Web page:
His struggle didn’t end there. First, his parents had to wait for a new home to be specially adapted to accommodate his medical needs and equipment. Then Covid-19 struck, plunging the country into lockdown, and forcing him to shield in hospital.

© SYSTEM
Andikan Iba as a baby.

Now for the first time, little Andi is able to live with his family; mum Josephine, 31, dad Innocent, 43, and brothers Akwamfon, seven, and Abasiekeme, six. Speaking from the home they now share in Aberdeen, Josephine said: “Having Andi finally live with us is like a dream; something we had been hoping and waiting on for so long. It feels so good to be a family again. We are finally happy.”

Josephine’s pregnancy was induced at 39 weeks at Glasgow’s Queen Elizabeth University Hospital after problems were detected during a routine 20-week scan at Aberdeen Maternity Hospital. Nigeria-born Josephine explained Andi’s delivery on November 9, 2017, had to be planned so that the right medical professionals could be present. Without them, she said, he would have died.

Charge Syndrome was diagnosed, along with heart problems that included transposition of the great arteries, atrio-ventricular septal defect (AVSD), and bicuspid aortic valve. She explained: “It meant the arteries in his heart were the wrong way round so he had the oxygenated and the de-oxygenated blood mixing up and going around his body. Because the valves were not close enough to each other, it was difficult to correct. And he had AVSD – a big hole in his heart.”

Innocent added: “These defects are rare combinations, making Andi’s case exceptional. It involved input from teams at the Boston Children’s Hospital in the USA, and Great Ormond Street Hospital in London.”

© NEWSLINE MEDIA LIMITED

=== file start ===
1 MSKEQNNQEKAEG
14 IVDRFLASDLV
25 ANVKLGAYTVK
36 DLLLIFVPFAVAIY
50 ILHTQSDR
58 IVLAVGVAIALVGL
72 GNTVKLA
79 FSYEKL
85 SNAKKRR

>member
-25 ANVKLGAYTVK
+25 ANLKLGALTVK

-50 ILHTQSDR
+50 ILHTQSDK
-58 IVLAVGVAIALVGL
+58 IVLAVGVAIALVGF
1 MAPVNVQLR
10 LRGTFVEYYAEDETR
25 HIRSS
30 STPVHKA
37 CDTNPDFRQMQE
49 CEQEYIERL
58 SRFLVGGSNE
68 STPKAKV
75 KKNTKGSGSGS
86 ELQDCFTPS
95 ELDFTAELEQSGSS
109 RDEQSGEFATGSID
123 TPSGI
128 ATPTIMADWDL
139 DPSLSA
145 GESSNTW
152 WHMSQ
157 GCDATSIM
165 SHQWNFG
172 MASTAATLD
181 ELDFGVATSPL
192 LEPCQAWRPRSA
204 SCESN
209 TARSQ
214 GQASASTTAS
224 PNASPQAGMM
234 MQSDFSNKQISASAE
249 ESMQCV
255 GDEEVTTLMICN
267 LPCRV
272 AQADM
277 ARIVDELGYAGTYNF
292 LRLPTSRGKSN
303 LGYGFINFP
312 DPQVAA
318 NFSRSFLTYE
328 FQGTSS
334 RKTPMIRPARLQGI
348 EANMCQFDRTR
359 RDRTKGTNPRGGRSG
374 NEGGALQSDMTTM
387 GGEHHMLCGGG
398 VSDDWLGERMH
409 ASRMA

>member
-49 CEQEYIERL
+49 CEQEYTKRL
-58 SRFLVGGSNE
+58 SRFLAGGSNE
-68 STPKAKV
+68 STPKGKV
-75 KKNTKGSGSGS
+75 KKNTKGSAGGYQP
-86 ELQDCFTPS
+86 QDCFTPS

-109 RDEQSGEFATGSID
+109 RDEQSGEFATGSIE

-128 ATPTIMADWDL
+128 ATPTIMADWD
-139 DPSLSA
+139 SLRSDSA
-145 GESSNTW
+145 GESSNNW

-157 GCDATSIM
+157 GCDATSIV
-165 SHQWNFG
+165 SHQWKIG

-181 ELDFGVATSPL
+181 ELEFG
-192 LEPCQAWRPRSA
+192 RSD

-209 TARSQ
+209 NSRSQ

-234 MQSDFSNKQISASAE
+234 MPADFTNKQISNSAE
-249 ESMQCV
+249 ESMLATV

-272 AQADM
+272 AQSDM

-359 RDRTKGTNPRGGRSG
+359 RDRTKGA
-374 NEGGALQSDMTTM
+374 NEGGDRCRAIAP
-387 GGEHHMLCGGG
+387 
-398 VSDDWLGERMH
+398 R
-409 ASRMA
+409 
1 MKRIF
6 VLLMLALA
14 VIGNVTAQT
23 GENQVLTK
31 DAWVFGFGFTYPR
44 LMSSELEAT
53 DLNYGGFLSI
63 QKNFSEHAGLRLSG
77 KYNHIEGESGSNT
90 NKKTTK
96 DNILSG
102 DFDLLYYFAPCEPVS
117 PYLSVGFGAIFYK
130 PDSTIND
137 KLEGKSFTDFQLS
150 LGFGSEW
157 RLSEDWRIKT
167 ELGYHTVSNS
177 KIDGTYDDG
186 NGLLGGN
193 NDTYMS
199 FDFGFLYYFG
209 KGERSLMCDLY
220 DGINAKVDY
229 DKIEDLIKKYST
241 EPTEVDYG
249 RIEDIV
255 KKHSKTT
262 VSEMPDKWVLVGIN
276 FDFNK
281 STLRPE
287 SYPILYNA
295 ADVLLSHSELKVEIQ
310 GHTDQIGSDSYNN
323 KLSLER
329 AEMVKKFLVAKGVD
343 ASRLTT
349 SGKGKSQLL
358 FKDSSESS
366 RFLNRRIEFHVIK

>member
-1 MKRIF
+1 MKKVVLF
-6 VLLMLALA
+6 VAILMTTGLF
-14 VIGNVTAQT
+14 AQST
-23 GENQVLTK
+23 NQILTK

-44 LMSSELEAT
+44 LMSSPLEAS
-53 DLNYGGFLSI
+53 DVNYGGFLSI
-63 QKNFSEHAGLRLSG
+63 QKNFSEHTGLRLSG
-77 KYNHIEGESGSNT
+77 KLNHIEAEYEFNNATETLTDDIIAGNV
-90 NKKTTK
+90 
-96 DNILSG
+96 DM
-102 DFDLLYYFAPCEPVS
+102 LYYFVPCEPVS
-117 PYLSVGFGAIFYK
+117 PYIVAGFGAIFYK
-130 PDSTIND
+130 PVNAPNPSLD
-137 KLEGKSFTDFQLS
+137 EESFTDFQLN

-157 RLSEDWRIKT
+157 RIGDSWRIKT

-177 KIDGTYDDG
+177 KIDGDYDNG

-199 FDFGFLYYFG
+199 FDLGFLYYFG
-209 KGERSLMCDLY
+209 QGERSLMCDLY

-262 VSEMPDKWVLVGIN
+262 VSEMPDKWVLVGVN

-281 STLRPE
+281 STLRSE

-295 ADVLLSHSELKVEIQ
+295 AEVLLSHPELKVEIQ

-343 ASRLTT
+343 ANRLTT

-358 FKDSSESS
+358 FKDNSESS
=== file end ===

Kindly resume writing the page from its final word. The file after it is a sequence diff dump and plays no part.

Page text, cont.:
Josephine and Innocent Iba with their sons Abasiekeme, 6, Andikan, 2 and Akwamfon, 7

Andi’s first surgery was at three weeks and was followed by several more including a 12-hour procedure to correct the heart defects and another to fit a pacemaker to control the organ’s electrical function. “It was traumatic,” said Josephine. “Lots of times we got to the point of nearly losing him.”

Innocent – who has a PhD from Aberdeen University – said that despite the surgeries Andi continued to have difficulties. The family had tried to bring him home for small breaks, but each time it had resulted in a relapse that saw him rushed back to Glasgow by air ambulance. Josephine said: “We were losing him because of either respiratory arrest or heart attack. He was close to death.”

The turning point came in November of 2018 when doctors fitted a tracheostomy – a tube into the windpipe to get air into the lungs. It was a success and a springboard to a return to his family.

Innocent said: “Andi has shown great determination to live. His survival is termed by many including his doctors as a medical miracle.”

The couple, committed Christians, say they couldn’t be more grateful for the help they have received. They smiled: “Our prayers have been answered.”